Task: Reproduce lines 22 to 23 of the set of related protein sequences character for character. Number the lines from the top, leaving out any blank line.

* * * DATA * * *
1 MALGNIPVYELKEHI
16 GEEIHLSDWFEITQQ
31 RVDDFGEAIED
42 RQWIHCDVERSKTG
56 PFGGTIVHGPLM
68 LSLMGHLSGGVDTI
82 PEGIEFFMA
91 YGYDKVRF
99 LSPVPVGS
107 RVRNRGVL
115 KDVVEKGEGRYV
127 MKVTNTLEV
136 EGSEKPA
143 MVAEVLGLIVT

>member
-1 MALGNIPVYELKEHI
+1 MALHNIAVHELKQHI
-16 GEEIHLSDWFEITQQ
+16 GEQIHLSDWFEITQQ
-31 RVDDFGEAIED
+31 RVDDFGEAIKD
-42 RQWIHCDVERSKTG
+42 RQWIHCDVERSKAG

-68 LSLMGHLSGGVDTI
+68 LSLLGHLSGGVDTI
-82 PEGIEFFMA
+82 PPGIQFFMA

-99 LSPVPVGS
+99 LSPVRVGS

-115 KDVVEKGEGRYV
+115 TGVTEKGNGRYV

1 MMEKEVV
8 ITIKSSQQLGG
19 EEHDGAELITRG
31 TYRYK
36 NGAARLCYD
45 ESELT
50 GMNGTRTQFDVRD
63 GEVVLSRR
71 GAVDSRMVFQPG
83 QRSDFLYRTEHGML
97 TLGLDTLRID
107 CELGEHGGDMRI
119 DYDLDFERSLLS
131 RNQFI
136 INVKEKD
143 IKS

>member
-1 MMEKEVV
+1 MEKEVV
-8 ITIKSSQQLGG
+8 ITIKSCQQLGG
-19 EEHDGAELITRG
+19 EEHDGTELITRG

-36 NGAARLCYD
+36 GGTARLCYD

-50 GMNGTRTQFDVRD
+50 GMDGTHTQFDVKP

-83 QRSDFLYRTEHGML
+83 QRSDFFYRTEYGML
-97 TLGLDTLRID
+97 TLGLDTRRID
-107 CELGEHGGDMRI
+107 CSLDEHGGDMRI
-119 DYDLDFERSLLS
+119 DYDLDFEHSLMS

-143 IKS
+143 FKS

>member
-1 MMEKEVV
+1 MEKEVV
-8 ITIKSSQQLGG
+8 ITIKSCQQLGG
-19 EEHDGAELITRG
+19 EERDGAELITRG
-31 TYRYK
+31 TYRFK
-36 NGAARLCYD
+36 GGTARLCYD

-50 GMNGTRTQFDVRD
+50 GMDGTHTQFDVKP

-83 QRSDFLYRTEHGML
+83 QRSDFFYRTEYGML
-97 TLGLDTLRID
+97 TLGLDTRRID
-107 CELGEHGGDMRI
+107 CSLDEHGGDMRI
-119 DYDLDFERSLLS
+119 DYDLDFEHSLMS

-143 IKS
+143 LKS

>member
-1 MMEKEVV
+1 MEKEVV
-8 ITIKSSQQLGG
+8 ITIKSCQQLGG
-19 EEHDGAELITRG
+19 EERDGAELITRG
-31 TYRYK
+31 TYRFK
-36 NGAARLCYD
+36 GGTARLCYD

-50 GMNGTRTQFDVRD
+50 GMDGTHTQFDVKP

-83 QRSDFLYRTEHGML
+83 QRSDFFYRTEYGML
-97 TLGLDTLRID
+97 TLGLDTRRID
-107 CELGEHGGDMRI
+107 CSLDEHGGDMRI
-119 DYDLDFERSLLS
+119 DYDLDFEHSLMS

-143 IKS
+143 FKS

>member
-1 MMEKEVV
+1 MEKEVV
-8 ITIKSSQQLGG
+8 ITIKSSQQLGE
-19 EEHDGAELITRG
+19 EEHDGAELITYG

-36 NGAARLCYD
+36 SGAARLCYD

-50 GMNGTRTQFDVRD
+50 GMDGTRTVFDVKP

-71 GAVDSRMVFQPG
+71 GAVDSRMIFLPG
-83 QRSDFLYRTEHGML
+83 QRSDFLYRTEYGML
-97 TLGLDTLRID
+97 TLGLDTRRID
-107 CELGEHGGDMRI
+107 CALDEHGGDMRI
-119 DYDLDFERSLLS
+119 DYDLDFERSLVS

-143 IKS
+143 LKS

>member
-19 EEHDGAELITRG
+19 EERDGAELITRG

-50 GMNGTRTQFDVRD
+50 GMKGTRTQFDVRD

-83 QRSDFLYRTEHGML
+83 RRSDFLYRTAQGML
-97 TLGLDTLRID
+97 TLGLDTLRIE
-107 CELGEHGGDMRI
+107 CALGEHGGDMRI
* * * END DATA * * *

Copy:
-42 RQWIHCDVERSKTG
+42 RQWIHCDVERSKAG